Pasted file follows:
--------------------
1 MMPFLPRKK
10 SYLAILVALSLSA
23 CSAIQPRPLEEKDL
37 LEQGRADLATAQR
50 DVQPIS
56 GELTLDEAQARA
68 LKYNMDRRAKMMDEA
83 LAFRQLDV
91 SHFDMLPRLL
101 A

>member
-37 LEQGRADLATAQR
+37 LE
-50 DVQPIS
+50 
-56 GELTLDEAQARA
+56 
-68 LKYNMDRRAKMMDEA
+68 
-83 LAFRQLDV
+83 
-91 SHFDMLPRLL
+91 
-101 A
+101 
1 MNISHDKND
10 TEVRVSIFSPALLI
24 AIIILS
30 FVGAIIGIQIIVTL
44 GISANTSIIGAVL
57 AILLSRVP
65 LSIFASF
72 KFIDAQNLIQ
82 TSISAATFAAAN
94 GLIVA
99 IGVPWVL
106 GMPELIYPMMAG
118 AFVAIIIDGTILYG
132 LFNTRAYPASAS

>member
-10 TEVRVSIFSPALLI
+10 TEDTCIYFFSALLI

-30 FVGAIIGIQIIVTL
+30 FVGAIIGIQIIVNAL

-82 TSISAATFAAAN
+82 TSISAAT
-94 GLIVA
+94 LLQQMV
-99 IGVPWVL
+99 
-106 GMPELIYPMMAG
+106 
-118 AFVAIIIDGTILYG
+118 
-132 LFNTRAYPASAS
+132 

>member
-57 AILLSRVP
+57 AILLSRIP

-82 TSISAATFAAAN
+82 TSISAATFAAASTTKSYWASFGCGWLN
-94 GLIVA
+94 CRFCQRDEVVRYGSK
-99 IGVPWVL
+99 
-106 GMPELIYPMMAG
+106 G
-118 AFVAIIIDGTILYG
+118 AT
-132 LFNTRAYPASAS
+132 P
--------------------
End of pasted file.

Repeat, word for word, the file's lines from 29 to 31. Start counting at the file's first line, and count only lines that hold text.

30 FVGAIIGIQIIVTL
44 GISANTSIIGAVL
57 AILLSRVP